Despite being a majority Eastern Orthodox country, Bulgarians celebrate Christmas on December 25. This is unusual because Eastern Orthodox cultures usually celebrate the holiday on January 7. However in Bulgaria, you can experience the holiday festivities in the weeks leading up to December 25. This means the cities like Sofia will be decked out in lights and Christmas markets will be in full swing during December. This is similar to western traditions, but there are a few distinctly Bulgarian traditions you should be aware of if you plan to visit for the holiday season. Make sure to also practice saying "Vesela Koleda," which means "Merry Christmas" in Bulgarian.
Bulgaria's markets are not the most famous in Europe. However, Sofia, the capital city has the most famous one, which is known as Kolidariya. It's held in Borisova Gradina Park each year from the end of November until January 7. The market is usually German-style, but you can still have a Bulgarian experience by drinking the traditional grape brandy or shopping for rose oil, a product Bulgaria is known for.
The Day of Saint Ignazhden
In Bulgarian culture, there is a central belief that the Virgin Mary actually gave birth to Christ on Christmas Eve, but only announced his birth the day after on Christmas Day. So for many Bulgarians, December 24 is more important than December 25. They also believe that Mary was in labor for four days before Christ was born, which is why December 20 is celebrated as the Day of Saint Ignazhden. The day is associated with many beliefs and superstitions, such as the attitude of the first person to visit your home will predict the coming year. For example, if a guest visits smiling and in a good mood, it will be a good year, but if a guest visits bearing bad news or in a bad mood, it will be a bad year.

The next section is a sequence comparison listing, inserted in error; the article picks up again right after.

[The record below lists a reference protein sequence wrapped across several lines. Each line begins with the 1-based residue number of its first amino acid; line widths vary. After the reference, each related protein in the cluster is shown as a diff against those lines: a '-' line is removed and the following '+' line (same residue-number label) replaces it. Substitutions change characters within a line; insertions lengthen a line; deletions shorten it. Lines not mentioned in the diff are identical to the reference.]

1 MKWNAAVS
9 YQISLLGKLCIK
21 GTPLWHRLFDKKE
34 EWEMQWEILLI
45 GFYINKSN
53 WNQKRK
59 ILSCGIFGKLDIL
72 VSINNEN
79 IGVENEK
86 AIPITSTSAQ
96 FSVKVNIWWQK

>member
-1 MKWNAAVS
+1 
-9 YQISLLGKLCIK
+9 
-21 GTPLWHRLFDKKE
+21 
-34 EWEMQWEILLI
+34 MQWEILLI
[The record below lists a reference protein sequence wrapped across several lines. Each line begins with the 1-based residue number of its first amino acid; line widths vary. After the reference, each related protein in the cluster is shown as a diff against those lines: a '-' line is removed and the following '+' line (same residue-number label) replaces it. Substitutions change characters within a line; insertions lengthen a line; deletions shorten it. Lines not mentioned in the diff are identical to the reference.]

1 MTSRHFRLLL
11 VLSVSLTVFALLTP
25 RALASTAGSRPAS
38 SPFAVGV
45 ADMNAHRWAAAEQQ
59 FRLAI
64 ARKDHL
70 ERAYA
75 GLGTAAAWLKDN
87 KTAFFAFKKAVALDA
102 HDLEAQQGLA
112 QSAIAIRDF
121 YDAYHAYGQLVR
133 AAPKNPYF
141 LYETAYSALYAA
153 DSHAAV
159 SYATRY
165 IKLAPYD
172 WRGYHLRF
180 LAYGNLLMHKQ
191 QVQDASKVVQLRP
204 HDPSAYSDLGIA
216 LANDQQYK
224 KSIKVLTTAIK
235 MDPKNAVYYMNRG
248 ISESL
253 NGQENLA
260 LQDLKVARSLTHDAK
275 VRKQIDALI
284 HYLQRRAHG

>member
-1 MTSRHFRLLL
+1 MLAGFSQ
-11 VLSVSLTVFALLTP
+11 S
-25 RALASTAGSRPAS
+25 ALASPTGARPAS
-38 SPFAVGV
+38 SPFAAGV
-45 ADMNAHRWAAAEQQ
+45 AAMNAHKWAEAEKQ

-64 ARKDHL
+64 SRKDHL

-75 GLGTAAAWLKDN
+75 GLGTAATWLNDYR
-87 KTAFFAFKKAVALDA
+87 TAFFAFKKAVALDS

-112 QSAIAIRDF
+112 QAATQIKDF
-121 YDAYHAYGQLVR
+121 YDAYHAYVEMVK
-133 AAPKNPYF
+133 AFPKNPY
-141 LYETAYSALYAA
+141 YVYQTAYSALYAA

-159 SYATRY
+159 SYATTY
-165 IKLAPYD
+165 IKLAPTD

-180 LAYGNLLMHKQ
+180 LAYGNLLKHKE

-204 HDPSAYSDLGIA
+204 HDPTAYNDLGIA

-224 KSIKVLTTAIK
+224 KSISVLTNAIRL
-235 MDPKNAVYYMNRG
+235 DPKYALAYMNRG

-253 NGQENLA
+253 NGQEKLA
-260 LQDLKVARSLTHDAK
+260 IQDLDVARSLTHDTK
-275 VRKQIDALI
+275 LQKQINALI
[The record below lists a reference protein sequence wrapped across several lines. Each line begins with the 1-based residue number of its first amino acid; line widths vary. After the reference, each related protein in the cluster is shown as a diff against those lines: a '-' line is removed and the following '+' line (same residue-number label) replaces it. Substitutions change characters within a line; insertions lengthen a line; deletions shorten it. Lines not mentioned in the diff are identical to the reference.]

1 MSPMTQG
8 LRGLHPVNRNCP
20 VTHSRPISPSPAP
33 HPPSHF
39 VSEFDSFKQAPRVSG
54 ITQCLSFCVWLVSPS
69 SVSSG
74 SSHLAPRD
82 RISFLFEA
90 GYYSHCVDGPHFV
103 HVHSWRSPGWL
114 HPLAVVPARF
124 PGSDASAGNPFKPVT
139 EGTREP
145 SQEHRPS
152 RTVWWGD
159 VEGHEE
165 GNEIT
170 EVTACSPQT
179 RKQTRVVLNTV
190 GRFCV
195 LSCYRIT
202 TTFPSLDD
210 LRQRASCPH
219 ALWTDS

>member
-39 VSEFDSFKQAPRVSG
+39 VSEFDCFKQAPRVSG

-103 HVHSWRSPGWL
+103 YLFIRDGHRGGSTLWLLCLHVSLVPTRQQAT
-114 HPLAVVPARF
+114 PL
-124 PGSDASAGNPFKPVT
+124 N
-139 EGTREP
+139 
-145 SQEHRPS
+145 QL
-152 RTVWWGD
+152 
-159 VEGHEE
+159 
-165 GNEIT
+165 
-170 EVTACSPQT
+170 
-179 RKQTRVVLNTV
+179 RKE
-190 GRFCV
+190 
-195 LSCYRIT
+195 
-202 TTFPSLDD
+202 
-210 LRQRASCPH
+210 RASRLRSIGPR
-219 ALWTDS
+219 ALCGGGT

Christmas Eve and Christmas Day
On Christmas Eve, Bulgarians make sure to invite an odd number of guests for a meal and there must also always be an odd number of dishes on the table. Normally, this is a vegetarian meal, which encourages abundance in the coming year. Vegetables like stuffed peppers, as well as fruits and walnuts, are most commonly found on the table on Christmas Eve. There is also a loaf of bread with a coin baked inside and according to custom, the person who finds the coin will be rewarded good fortune.
After dinner, make sure you don't clear your plate right away, since it's customary for the hosts to leave the table as it is overnight. This is to provide sustenance for the spirits of the ancestors who stop by to visit before Christmas morning.
Christmas Eve might be all vegetarian, but on Christmas Day, it's time for feasting on an enormous dinner that includes a main meat dish, usually pork. Exchanging gifts on Christmas morning is very common among Bulgarian families and Santa Claus is called Dyado Koleda which translates to Grandfather Christmas. He may also be called Dyado Mraz or Grandfather Frost.
Koledari, or Christmas carolers, will go from house to house throughout Bulgarian villages on Christmas, starting at midnight on Christmas Eve. These groups of carolers are typically made up of young men dressed in traditional costumes, which vary from region to region. The koledari make special preparations for these holiday performances. As with other Bulgarian traditions, this one has a motivation behind it: the custom is said to protect against evil spirits. The Christmas carolers are often rewarded with food in return for their singing as they go from house to house through the night.